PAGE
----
Is there a way to avoid creating instructions that are going to be CSE-ed anyway

I am hitting upon a pain point when using dynamically shaped tensor types, and handling of tensor.dim operations. Lets say I have

%c0 = arith.constant 0 : index
%c1 = arith.constant 1 : index
%0 = "" ... : tensor<?x?xf32>
%1 = tensor.dim %0, %c0 : tensor<?x?xf32>
%2 = tensor.dim %0, %c1 :tensor<?x?xf32>
%3 = "" ... %foo ... : tensor<?x?xf32>
%4 = tensor.dim %3, %c0 : tensor<?x?xf32>
%5 = tensor.dim %3, %c1 : tensor<?x?xf32>

Lets say and implement the [`ReifyRankedShapedTypeOpInterface](llvm-project/ at fa56e362af475e0758cfb41c42f78db50da7235c · llvm/llvm-project · GitHub). Now, if I use the interface to resolve the `tensor.dim` it will end up creating

%c0 = arith.constant 0 : index
%c1 = arith.constant 1 : index
%0 = "" ... : tensor<?x?xf32>
%1 = tensor.dim %0, %c0 : tensor<?x?xf32>
%2 = tensor.dim %0, %c1 :tensor<?x?xf32>
%c0_1 = arith.constant 0 : index
%c1_2 = arith.constant 1 : index
%3 = "" ... : tensor<?x?xf32>
%4 = tensor.dim %0, %c0_1 : tensor<?x?xf32>
%5 = tensor.dim %0, %c1_2 :tensor<?x?xf32>

(assuming that the dimensions of the result of depend on the dimensions of In the end it doesnt matter cause it all gets CSE-ed, but this is unnecessarily creating new instructions only to be destroyed later. The problem gets worse if there are a chain of operations that implement the ReifyRankedShapedTypeOpInterface.

One way I can think of addressing this it to extend the Listener here to also intercept notify for create methods. Then a listener could keep track of all the tensor.dim operations in the IR and just return the value of an already existing tensor.dim instead of creating a new one. That would make a the “Listener” more of a “Do-er”, but it wont create new IR, just avoiding creating new instructions when not needed.

My case is particularly related to tensor.dim operations, I am happy to try any solution (if the above listener related change is not kosher and if it is within my capacity to do so).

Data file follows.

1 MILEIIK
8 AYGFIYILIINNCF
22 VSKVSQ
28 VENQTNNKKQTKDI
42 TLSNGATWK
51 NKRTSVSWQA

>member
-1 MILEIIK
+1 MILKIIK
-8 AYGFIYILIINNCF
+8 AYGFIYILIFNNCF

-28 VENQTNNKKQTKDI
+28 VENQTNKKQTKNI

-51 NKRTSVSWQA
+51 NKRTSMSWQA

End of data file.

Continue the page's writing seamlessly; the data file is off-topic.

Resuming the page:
CC :

cc: @nicolasvasilache @matthias-springer @mehdi_amini and @River707 for suggestions…

Do you actually need to reify the dimensions of %0 = "" and %3 = "" as SSA values? What is happening with the tensor.dim ops afterwards?

If you just need the tensor dimensions for further analyses and if they don’t need to be materialized in IR, you could use the ValueBoundsOpInterface::computeBound, which will produce an AffineExpr wrt. to a specified set of values/tensor dims (⚙ D145681 [mlir][Interfaces] Add ValueBoundsOpInterface and tensor dialect op impl). There’s also a helper function to materialize such a bound in IR (mlir::reifyValueBound).

E.g., if you have IR such as:

func.func @foo(%t: tensor<?xf32>) {
  %0 = "foo"(%t)
  %1 = "bar"(%0)
  %2 = "qux"(%1)
  // Reify the dimension of %2

ValueBoundsOpInterface can be used to generate tensor.dim %t, %c0 in one go. (No other ops are created/erased/…) But it would not solve the CSE’ing issue in case there are already existing tensor.dim %t, %c0 ops in the program.

If you try to do the same with the current ReifyRankedShapedTypeOpInterface, a bunch of tensor.dim ops are created, only to be erased again when “resolving” the tensor.dim.

ValueBoundsOpInterface might be useful… Is that all landed. I can give that a shot…

Also curious if the results of the ValuesBoundOpInterface are cached/reused. If we end up traversing the whole IR everytime to build the bounds thats a huge compile time overhead.

It should land soon. The implementation is finished and went through a first round of review. A few interface implementations may be missing for your use case, but these are easy to add.

I haven’t thought about this much until now, but this would be easy to implement. None of the implementation would have to be changed, we just need a public entry point that takes an existing constraint set (analysis state). Then it would not re-analyze/traverse IR that was already analyzed.

One issue is that changing the IR could invalidate the analysis. (Adding new IR is fine, but in-place modifications and removing ops is not safe.) That is why we don’t expose the underlying constraint set to the user at the moment. But if it’s well documented it should be fine.

I think we have to be very careful with this. It reminds me of past major struggles with SCEV, where the IR was modified but the SCEV cache was not invalidated, SCEV cache was answering queries based on the cached no longer valid information until the cache invalidation inadvertently happened, SCEV analysis was recomputed automatically and we ended up with a mix of invalid and invalid information during a single transformation.

I think we have to define the lifetime the ValueBounds analysis its proper usage. It’s not clear to me at this point if it should be implemented as an MLIR Analysis (Pass Infrastructure - MLIR) or something else. Something we can iterate on once we have the basic implementation in.